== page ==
penny in a castle

A digital chapbook.

Lunch Box Blues

with 2 comments

I know every mom and dad goes through this. I know because I see it whispered about often enough on Facebook and Twitter.  What am I going to feed the kiddies for lunch?

I have come to dread that moment every evening when I look into a vast fridge full of goodies and try to conjure up a meal for the next noon hour.

(Quick aside – I’ve learned to pack the lunches in the evening.  Doing it in the morning among the chaos of breakfast and putting notes in backpacks leads to extra opinions from the target audience and more time lost.)

I try to imagine a lunch that will tantalize the taste buds of finicky four year olds and testy tweens alike.  Munchies that can be packed in a reusable container that lives up to the requirements of Tupperware Tuesdays.  Something that does not need to be microwaved yet can be safely stored at room temperature for a few hours (cool pack not withstanding) or the two hour bus ride on a summer day. A dinner that is allergen free (hey, I have a peanut/tree nut allergic kid – I totally get it.  I still long for the peanut butter and jam sandwich days and I just can’t relate to soy.  I keep trying.).  A meal that is nutritious so that I don’t get the hairy eyeball from teachers and members of the parent council volunteering to ensure children aren’t impaled on pencils during the break.  Food that doesn’t taste like sawdust and squish like an eyeball under pressure.

I have yet to reach lunch box nirvana.

I have seen those articles in parent magazines and those items on Pinterest showing the way to “Easy lunches your kids will love!”  Bread cut into whimsical shapes (Who has the patience or the knife set for that?).  Teeny-tiny little snacks packed into even cuter bento boxes (Who can keep track of million little matching plastic boxes and lids?)  Extra vegetables and ancient grains hidden in pocket sandwiches (My kids are masters at picking out and discarding hidden vegetables, crouching fibre).

It just isn’t realistic given the time and energy required to pack three lunches day in and day out with all the other requirements built in.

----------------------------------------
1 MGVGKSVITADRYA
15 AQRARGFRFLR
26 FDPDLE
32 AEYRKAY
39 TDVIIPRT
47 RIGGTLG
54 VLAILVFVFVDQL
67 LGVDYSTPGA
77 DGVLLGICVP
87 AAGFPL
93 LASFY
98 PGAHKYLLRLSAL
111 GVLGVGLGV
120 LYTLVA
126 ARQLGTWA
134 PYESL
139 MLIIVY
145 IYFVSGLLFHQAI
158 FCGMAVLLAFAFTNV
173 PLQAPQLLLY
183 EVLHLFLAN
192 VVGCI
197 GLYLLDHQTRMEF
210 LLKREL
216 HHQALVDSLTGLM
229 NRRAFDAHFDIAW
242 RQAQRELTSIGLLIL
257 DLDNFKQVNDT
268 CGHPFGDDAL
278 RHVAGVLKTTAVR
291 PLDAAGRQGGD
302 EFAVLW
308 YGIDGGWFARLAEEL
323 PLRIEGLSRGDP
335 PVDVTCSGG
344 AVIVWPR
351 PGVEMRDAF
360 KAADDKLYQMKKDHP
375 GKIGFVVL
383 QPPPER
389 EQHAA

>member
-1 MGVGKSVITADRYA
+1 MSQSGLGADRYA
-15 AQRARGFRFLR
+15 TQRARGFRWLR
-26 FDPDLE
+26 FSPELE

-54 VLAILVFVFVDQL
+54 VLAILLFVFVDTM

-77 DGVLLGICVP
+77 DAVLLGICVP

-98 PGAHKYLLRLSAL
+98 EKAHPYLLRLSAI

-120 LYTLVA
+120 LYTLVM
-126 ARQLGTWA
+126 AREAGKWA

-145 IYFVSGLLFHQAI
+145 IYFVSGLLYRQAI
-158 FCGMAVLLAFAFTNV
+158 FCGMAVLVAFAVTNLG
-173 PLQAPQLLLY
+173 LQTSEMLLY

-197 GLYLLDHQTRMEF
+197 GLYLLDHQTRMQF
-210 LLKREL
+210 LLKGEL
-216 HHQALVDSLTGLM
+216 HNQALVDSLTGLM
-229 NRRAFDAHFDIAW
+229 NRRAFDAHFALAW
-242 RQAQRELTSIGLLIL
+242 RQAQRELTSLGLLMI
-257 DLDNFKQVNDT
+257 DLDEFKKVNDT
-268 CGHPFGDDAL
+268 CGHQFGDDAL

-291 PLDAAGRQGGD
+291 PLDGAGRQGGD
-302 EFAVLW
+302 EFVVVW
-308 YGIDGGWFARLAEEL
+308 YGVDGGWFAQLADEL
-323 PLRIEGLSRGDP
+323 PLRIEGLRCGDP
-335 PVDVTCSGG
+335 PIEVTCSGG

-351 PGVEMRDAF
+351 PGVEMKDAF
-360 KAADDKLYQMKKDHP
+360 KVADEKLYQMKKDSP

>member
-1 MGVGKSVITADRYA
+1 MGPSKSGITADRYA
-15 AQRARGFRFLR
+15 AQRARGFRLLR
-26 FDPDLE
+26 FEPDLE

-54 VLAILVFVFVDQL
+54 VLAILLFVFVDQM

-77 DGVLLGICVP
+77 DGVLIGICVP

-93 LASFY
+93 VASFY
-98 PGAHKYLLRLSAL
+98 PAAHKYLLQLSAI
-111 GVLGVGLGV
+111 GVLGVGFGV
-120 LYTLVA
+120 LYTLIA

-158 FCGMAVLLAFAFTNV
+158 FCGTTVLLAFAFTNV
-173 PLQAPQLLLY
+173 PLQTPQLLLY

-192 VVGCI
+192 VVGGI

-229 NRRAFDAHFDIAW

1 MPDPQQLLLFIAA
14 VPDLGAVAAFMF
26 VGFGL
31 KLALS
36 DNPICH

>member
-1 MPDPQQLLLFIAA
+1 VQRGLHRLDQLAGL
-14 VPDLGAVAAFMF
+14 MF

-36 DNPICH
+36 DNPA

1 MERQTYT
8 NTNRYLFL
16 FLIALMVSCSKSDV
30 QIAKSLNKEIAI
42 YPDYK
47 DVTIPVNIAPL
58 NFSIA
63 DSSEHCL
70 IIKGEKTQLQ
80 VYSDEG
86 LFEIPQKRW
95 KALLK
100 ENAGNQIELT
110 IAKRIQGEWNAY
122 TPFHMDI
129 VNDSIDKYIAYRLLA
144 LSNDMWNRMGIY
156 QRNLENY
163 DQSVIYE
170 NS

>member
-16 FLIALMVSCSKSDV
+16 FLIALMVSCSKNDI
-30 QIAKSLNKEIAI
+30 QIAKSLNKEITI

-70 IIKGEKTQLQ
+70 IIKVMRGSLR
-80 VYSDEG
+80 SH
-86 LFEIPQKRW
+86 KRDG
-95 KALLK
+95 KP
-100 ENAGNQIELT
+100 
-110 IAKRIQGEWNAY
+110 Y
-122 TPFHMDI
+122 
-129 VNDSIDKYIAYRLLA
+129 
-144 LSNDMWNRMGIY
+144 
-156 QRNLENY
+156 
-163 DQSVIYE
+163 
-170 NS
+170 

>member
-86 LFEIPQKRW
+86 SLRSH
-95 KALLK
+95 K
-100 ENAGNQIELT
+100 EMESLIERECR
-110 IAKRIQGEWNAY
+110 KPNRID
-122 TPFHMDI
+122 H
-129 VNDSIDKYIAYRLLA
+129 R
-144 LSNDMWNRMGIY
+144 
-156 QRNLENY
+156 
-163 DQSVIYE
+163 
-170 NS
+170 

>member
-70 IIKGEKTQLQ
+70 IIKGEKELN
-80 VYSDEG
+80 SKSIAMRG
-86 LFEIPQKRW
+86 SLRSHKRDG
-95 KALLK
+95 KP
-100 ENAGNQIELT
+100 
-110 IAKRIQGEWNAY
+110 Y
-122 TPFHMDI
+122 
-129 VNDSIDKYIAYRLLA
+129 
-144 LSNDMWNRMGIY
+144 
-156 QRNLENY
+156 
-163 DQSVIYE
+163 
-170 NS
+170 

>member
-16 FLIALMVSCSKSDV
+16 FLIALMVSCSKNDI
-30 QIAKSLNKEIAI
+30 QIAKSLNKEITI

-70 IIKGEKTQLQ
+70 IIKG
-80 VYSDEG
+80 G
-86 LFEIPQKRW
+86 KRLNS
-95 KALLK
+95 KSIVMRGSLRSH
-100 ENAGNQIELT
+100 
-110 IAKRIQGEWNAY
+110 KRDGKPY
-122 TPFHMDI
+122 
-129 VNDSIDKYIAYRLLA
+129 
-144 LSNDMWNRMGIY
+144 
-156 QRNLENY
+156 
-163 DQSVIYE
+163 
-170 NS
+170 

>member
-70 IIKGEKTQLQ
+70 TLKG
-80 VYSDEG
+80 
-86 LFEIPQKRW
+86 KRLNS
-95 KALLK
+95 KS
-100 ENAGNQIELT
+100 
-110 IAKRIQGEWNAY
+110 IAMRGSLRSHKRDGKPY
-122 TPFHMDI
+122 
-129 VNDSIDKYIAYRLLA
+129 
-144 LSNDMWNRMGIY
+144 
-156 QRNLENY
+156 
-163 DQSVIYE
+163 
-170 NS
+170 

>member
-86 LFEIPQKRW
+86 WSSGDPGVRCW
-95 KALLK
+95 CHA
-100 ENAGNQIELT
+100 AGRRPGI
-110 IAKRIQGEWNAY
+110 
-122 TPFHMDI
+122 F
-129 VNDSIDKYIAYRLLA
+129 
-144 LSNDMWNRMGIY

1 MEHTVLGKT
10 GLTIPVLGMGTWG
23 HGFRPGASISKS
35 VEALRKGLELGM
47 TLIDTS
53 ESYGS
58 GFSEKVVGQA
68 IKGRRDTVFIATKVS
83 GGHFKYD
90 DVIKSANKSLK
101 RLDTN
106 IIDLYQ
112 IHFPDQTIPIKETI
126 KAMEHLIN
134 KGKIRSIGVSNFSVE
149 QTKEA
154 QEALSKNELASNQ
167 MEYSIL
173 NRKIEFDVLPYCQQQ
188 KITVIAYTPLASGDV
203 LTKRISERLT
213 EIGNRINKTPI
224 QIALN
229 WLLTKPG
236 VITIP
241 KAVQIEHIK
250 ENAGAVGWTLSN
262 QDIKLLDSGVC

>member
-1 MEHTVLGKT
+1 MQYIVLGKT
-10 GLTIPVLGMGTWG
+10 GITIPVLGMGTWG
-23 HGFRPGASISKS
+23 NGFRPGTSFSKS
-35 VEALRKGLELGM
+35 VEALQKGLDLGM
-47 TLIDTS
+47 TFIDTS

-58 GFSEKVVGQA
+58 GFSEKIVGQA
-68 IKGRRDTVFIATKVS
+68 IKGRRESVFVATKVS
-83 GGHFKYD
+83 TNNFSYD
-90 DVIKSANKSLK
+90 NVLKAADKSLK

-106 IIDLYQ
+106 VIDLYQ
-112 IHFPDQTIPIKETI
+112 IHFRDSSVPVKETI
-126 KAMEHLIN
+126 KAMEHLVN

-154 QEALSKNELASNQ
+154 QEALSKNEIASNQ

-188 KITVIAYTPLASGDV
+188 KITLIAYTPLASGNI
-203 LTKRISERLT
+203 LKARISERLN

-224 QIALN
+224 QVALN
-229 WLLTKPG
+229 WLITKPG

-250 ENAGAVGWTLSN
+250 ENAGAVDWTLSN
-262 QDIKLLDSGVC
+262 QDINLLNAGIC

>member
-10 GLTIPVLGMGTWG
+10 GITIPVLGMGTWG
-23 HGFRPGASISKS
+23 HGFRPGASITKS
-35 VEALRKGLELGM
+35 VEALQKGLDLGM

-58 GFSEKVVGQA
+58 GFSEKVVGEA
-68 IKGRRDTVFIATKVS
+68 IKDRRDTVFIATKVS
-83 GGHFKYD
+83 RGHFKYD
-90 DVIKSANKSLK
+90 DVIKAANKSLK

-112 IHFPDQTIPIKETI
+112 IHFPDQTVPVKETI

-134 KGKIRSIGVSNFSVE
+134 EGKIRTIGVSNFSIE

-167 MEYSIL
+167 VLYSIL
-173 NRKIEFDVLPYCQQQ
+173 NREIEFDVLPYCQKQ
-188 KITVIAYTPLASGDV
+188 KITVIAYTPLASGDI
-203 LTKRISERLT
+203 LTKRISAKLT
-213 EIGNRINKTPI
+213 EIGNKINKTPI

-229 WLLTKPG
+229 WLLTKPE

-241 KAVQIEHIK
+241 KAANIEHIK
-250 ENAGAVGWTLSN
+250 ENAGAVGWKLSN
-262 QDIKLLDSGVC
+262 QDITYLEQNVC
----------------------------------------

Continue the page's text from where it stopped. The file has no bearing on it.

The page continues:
It wasn’t always this way.

Numero uno, upon beginning school, received wholesome, thought out lunches and snacks.  At that point, she was having her mid-day meal at day care and could microwave leftovers she liked too.

By the time kid number two came along, we had it down to a bit of a science.  Not terribly interesting, but a sandwich and three snacks a day.  No complaints and most of the time the kids ate the vast majority of it.

But I have met my Waterloo with child number three.

He won’t eat anything.

Not jam. Not soy butter. Not cold meats. Not cheese.  Not vegetables. Not mustard or mayonnaise.

No thank you.

In desperation, I have even begun just to prepare him bread with plain butter (the way he likes his toast in the morning).  I had a long conversation with his teacher to explain to her that I wasn’t starving him – but that I was at my wits end.  She seemed to understand and I haven’t had any worried calls home (yet).

But today, even the buttered bread came home.  The nearest I can guess is that he is subsisting on grapes (the only thing out of his lunch he ate) and thin air.  I can’t force him to eat from a distance – although in the meantime, I’ve started giving the children a multivitamin in the hopes that even if they don’t eat what we put in front of them, they are getting some kind of nutrients.

Today, at the request of my middle son – in the hopes that my youngest will consider the offering – I have put ketchup on their sandwiches.  I am hoping it will appease the Lunch Box Deities – but I’m probably paving the road to Nutrition Hell.

Tomato counts as a fruit though. Am I right?



Written by pennyinacastle

April 16, 2014 at 3:24 am

2 Responses

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  1. Lunch Box Deities! Hah! Am right with you on this one!


    April 16, 2014 at 11:45 pm

    • They are a fickle bunch those Lunch Box Deities.


      April 17, 2014 at 2:57 am

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